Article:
Crowned Queen of Crankworx on numerous occasions and a four-time UCI MTB 4-Cross World Champion, Kintner is a true legend on two wheels. And although her path to becoming a champion mountain biker is not unlike many other talented riders, her journey was influenced by one factor that had nothing to do with the bike at all. Instead, it has a lot to do with that all-important flow: her art.
Kintner grew up in the US state of Washington and competed in BMX for much of her life. But when it came time for her to attend college, she chose to study design at New York’s Rochester Institute of Technology and then the California College of Arts in San Francisco.
It was during this time that she fell in love with mountain biking and how it allowed her to be in nature more than BMX ever had. School filled her days, but every chance Kintner got, she escaped to go ride her bike in the woods. Her priorities soon shifted as she saw more and more progression on her bike.
In a leap of faith, Kintner decided to go all in on mountain biking. Two years later, she won a world championship title. But she never lost the love for creating that she’d found in school.
In an illustration class, she and her fellow students kept personal sketchbooks, not only to jot down their ideas and cultivate their own styles, but also as a way to communicate about work they were seeing around them.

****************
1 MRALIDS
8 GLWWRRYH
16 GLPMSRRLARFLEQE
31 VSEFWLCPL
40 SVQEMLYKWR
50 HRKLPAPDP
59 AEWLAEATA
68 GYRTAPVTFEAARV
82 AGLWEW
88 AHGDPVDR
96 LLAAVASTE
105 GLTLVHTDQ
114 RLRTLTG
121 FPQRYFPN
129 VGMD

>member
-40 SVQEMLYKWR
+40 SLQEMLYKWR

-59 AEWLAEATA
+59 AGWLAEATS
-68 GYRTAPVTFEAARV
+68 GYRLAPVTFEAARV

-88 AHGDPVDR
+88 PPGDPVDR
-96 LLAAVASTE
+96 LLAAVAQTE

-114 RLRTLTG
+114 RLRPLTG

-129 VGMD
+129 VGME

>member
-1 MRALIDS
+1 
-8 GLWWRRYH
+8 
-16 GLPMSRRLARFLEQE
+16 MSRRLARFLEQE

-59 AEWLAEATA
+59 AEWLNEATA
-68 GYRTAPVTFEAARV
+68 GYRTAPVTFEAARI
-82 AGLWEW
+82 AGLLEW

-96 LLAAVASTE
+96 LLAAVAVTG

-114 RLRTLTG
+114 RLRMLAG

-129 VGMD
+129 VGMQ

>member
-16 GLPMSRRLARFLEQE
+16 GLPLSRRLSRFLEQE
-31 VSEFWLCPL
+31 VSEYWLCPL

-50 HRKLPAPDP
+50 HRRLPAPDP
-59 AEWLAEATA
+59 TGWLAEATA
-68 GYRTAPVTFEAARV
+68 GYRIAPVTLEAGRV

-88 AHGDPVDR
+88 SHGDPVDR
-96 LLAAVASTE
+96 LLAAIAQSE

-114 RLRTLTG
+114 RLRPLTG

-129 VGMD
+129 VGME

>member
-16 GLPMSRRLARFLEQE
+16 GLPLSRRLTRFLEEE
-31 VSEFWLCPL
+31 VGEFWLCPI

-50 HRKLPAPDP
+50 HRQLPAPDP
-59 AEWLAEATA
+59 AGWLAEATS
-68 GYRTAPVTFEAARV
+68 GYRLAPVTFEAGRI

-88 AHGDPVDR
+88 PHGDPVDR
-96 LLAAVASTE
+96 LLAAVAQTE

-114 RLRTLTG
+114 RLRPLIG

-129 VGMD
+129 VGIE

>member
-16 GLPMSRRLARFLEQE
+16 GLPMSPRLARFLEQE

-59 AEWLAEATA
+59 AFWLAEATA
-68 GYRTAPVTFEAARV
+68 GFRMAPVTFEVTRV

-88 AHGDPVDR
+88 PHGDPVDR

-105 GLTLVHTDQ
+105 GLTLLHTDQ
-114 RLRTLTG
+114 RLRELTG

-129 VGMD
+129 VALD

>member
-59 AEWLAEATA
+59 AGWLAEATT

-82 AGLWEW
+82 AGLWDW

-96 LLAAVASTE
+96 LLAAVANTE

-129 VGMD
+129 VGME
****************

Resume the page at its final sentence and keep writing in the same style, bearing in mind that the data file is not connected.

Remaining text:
Opening one of Kintner’s sketchbooks is like being let inside her brain. Pages of doodles of mountain bike outerwear, calendars and little creatures fill the pages. Her drawings are quick and whimsical, as though her thoughts are exploding onto the page. Kintner’s art gives the sensation that if you were to tumble into one of her cartoons, it would be the best adventure.
As Kintner dove deeper into the mountain bike world, the relationship she found between biking and art continued to grow. Drawing was not only something she did when she was away from the bike, but something she could incorporate into riding.
She doodled courses from downhill and enduro races to help her memorise lines and features. Her drawings became the best way for her to communicate her ideas to her sponsors and others in the bike world. This led to her designing her own mountain bike kits and covering her Red Bull helmet with unique doodles.
For Kintner, biking is creative on its own, but to be able to combine her love of biking and art in projects like Bandit Hill – a short film that features her drawings as animations in addition to her riding – is a dream. She’s integrated doodling and drawing into every part of her life in a way that continues to cultivate creativity and relationships, and inspire others to do the same in their own lives.
For this talented rider, one of the best parts of being creative is finding a flow state of being completely immersed and focused. For Kintner, drawing is not only relaxing but provides a way to work through her thoughts and come up with solutions to things in life.
“The more in-depth you go, the more you could surprise yourself,” Kintner says. “Once you put a pen to paper, it brings your ideas out of your head and into something more real, and it makes you feel good.”
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